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We all know that eating your fruits and veggies is good for your brain. But some foods are particularly important for brain health and power, like dark, leafy greens, fish, tea and coffee, nuts and berries. And certain foods might be beneficial for specific health results.
“It’s possible that eating a certain diet affects biological mechanisms, such as oxidative stress and inflammation, that underlie Alzheimer’s,” according to the US National Institute of Health. “Or perhaps diet works indirectly by affecting other Alzheimer’s risk factors, such as diabetes, obesity and heart disease.”
Because scientists don’t have all the info when it comes to the links between brain disease and diet, it’s a vast area of research at the moment.
“Dementia is a general term that includes many different diseases, all without remedies,” says Robert Krikorian, Ph.D., principal investigator and professor in the Department of Psychiatry at the University of Cincinnati Academic Health Center. “It is not clear when or if effective therapy will be available; prevention and mitigation through dietary and lifestyle choices is currently the best approach we have.”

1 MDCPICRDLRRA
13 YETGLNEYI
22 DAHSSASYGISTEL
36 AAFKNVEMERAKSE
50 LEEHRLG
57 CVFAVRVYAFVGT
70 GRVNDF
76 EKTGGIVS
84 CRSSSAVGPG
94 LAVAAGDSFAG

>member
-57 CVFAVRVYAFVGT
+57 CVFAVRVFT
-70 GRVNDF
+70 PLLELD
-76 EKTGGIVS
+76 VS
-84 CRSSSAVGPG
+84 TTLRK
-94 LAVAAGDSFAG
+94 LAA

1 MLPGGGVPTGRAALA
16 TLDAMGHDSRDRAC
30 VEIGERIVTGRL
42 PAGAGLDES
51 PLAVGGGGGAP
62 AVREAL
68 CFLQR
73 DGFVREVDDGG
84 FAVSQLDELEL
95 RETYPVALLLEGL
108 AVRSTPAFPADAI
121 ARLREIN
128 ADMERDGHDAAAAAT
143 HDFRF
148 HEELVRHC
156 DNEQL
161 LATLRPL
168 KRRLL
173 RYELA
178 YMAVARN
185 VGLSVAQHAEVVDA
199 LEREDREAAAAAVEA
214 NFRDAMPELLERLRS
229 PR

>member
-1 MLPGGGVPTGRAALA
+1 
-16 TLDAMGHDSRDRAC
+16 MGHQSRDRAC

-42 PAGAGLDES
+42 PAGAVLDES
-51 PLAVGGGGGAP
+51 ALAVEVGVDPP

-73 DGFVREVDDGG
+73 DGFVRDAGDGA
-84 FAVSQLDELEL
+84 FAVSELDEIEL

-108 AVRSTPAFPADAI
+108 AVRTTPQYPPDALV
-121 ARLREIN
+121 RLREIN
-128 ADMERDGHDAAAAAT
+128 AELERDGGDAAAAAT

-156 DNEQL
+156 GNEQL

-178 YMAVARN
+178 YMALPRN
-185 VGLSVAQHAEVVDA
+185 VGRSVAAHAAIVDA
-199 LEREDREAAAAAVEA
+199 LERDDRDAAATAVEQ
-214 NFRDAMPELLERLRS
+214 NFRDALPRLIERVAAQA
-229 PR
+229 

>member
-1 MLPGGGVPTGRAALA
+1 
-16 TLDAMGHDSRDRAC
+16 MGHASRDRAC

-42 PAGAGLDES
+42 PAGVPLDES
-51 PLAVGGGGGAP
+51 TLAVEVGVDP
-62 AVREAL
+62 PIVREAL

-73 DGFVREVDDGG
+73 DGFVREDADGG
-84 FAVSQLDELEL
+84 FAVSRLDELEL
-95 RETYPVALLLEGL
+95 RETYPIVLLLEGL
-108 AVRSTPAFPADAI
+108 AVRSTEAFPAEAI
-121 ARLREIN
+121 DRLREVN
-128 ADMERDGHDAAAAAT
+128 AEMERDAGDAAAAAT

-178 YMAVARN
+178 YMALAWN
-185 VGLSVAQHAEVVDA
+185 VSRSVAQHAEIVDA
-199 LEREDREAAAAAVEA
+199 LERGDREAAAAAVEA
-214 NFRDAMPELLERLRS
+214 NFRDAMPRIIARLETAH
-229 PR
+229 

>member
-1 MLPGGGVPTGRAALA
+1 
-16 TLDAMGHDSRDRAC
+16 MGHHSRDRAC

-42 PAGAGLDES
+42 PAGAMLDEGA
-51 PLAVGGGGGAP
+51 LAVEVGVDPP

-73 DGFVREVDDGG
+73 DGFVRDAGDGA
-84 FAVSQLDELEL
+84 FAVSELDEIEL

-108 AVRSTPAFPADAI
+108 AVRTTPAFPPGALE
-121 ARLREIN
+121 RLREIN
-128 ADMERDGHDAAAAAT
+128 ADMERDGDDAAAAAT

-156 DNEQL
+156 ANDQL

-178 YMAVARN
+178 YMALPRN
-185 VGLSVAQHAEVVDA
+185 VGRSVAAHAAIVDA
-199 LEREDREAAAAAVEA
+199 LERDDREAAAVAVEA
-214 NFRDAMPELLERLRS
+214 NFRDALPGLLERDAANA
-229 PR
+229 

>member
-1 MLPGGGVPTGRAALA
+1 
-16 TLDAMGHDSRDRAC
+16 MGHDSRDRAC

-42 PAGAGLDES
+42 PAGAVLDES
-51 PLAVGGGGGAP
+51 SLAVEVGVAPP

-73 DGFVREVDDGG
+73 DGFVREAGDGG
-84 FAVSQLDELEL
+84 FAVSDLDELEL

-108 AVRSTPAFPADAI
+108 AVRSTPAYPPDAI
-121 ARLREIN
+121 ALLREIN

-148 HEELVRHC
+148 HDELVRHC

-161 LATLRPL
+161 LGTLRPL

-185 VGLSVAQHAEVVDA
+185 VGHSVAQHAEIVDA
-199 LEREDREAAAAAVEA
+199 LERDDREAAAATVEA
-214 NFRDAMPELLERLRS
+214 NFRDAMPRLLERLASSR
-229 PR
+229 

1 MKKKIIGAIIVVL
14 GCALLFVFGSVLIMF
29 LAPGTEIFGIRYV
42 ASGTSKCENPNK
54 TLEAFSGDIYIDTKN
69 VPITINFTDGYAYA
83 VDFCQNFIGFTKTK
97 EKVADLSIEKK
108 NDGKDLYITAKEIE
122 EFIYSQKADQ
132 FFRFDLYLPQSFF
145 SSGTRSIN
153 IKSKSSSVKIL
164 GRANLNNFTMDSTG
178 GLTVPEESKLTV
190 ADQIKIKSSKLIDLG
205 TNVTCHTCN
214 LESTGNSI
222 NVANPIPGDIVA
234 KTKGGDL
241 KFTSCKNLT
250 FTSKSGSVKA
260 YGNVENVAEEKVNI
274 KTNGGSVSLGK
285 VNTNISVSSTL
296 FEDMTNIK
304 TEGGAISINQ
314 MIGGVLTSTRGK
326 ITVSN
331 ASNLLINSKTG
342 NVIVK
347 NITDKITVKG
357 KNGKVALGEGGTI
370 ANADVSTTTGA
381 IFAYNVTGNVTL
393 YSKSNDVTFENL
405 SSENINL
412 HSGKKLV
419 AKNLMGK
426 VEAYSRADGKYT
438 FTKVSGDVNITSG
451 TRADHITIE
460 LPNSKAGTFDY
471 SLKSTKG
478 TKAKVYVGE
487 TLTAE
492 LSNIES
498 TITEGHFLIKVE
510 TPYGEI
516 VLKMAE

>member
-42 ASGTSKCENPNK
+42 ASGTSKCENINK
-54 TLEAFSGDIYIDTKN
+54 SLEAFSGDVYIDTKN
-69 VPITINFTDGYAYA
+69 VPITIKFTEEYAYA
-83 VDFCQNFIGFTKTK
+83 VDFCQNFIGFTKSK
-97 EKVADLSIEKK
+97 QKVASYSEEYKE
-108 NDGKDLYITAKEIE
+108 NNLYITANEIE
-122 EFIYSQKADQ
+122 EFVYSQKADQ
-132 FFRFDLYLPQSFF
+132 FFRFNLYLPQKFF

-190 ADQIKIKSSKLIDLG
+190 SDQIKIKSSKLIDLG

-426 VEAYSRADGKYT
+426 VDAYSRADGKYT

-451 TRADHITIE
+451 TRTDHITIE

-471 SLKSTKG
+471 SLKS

In a new study, strawberries, in particular, have been shown to improve bad memory and symptoms of depression in middle-aged, overweight adults who’d reported signs of cognitive decline – dementia specifically.
Five men and 25 women were involved in the study. Half of the group consumed the equivalent of 1 cup of whole fresh strawberries in a freeze-dried powder form, and the other half consumed non-strawberry powder every day. Participants ate the powder every day for 12 weeks. The group that was given the strawberry powder made fewer “intrusion errors” when tested for cognitive decline than the non-strawberry group. The strawberry group also reported fewer depressive symptoms/better mood.
“Our findings can likely be attributed to the anti-inflammatory actions of the anthocyanins found in strawberries,” explains Professor Robert Krikorian of the University of Cincinnati’s Academic Health Center, who worked on the study. “We wanted to work with a middle-aged, overweight population as dementia is a condition that is believed to develop over a period of decades. Furthermore, inflammation is likely a contributing factor related to metabolic disorders such as obesity, pre-diabetes and type 2 diabetes. We are excited with these findings.”
Researchers hope that the results of this study can help them build on dementia prevention programs.